Impact and Influence of Buddhism on King Ashoka the Great

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Impact and Influence of Buddhism on King Ashoka the Great


King Ashoka (also Ashoka the Great) till his conversion into Buddhism had the traditional devotion of the Hindu kings to gods and goddesses. The Kashmir Chronicler Kalhana identifies his favorite deity as Siva.

Born and brought up in the splendor of the Maurya imperial atmosphere, King Ashoka took pleasure in hunting, gambling and war. He had no reluctance in slaughter of men and animals. Like other Princes of royal blood he had no hesitation in defeating the claim of his eldest brother to the throne. Even if we reject the claim of the Buddhist texts and Ceylonese traditions that he had killed his ninety-nine brothers except the youngest as a fabrication, his struggle for the throne with the help of the Chief Minister cannot be brushed aside. All this shows him in the true color of the section of an imperial house. Even his war of conquest of Kalinga, was in complete conformity with his imperial ambition.

But the Kalinga War which took place in the ninth year of his coronation and terrible carnage that it resulted in, and the untold miseries that it brought in its train appalled Ashoka. The sight of miseries and bloodshed in the sanguinary campaign touched him too deep in his heart and roused in him a deep feeling of remorse and sorrow.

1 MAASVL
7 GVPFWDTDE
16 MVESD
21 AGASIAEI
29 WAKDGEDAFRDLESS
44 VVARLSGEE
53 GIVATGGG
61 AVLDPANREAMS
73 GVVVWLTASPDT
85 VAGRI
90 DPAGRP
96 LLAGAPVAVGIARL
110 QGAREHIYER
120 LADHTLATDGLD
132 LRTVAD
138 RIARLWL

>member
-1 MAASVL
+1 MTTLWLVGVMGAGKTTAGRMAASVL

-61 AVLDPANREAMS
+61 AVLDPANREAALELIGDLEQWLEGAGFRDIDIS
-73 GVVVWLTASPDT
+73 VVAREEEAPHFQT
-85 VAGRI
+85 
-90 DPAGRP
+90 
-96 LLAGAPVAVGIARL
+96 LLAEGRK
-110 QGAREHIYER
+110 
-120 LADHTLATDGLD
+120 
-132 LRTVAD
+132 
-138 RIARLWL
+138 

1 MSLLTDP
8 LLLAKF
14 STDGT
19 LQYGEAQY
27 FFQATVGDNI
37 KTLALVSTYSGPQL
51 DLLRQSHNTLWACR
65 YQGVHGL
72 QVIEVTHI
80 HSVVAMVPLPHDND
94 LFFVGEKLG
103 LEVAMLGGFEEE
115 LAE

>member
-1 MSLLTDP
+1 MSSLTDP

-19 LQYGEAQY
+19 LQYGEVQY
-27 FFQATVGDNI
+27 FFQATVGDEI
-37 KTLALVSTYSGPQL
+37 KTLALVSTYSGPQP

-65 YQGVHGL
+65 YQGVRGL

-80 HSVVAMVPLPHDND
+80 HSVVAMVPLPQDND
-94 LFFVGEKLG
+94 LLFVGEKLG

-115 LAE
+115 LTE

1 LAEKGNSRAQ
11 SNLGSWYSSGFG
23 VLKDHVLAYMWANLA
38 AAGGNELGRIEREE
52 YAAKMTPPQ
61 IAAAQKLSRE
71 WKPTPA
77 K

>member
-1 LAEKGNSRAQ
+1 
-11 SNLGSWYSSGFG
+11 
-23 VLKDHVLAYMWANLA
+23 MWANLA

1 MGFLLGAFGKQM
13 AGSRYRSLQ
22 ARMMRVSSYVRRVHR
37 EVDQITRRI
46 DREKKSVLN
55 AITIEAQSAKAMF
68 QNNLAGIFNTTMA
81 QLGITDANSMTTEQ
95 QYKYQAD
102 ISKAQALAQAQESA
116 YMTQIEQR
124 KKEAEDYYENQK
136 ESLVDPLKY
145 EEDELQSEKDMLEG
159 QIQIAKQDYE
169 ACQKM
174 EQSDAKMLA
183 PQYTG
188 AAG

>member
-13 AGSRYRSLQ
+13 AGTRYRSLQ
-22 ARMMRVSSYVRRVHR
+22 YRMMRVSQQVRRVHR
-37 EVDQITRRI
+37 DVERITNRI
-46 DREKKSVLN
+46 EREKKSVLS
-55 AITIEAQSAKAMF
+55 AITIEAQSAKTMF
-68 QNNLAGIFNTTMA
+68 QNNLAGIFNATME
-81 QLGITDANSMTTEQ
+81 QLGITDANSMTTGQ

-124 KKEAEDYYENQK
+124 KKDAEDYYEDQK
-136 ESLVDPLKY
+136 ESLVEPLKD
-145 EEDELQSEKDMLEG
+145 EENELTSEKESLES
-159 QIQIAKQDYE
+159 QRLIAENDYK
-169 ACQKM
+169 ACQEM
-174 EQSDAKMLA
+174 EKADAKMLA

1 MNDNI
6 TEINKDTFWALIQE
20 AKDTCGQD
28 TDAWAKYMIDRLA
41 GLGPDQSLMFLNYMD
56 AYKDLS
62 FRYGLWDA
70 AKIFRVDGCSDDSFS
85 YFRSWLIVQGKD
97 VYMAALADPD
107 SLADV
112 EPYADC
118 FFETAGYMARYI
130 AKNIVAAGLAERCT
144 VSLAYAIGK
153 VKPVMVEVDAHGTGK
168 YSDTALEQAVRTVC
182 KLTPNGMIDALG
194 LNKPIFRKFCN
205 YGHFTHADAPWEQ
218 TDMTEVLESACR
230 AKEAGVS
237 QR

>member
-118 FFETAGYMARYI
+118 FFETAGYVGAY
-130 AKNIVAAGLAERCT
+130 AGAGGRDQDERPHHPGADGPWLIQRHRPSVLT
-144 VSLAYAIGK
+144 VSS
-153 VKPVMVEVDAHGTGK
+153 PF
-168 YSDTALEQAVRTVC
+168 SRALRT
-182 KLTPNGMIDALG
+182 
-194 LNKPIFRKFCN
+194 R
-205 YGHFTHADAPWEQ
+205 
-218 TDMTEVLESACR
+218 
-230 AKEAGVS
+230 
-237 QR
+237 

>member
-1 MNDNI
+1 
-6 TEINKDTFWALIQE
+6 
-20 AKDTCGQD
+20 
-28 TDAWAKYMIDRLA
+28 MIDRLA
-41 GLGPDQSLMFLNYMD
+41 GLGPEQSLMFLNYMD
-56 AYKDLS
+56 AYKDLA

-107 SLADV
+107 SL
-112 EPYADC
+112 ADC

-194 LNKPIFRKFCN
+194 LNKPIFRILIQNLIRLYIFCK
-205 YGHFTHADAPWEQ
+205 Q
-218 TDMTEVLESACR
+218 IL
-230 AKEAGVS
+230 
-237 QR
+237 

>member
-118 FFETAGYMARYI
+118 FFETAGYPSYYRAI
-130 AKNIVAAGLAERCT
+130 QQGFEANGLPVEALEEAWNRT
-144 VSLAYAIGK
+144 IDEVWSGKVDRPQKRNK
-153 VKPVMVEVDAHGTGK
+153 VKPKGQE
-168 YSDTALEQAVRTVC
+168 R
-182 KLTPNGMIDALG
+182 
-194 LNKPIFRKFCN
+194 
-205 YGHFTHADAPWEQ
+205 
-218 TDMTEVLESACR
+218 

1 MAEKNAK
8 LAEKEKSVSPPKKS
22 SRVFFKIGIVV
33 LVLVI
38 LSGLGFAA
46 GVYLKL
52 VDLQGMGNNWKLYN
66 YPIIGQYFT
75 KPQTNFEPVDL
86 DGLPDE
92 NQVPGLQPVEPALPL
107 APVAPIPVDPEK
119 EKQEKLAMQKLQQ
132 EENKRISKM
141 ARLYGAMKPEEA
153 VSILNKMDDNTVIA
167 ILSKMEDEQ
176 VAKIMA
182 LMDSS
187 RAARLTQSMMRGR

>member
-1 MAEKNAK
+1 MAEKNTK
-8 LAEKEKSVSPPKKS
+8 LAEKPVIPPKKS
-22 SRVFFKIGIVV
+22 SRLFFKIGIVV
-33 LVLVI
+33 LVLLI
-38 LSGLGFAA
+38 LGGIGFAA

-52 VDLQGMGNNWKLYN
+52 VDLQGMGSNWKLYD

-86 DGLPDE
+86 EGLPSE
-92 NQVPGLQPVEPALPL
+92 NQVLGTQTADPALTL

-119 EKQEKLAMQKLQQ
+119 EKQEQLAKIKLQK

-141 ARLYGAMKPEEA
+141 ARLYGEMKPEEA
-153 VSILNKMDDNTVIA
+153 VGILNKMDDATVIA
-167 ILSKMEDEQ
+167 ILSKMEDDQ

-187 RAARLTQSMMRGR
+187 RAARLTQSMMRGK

Acting up to his feelings of remorse and sorrow, Ashoka abstained from aggressive war for the rest of his life. To seethe the sword at the moment of success which would have definitely led to further success by way conquest of the Tamil countries which his father had attempted but failed, is a unique experience in history of imperialism. It was at this time that Ashoka came under the influence of Buddhism which stood for peace and non-violence. The teachings of Buddhism had deep impact on Ashoka.

For about two years and a half Ashoka remained a lay disciple after which he formally joined the Buddhist Order and became a Bhikshu. The then began to exert himself strenuously for the propagation of Buddhism in which he found solace and peace of mind.

As a monk he visited the holy places connected with the life of Buddha. He first visited Sambodhi, i.e. Bodhgaya the place where Buddha became Sambuddha or enlightened one. Later he visited Lumbini Park, the Bethlehem of Buddhism, the birth place of Buddha, where in inscribed pillar still stands to commemorate the emperor’s visit. In these visits he was led by his preceptor Saint Upagupta. In due course Upagupta led his royal disciple to Kapilavastu, Sravasti and Kushinagar.

Ashoka combined the functions of an emperor and a Buddhist zealot. He even dressed himself in the robe of a monk and at times retired to a monastery after making suitable arrangement for the administration of his empire.

Almost like Charlemagne of the Holy Roman Empire of Europe. Ashoka also adopted the position of the head of both Church and State during the last twenty years of his reign.

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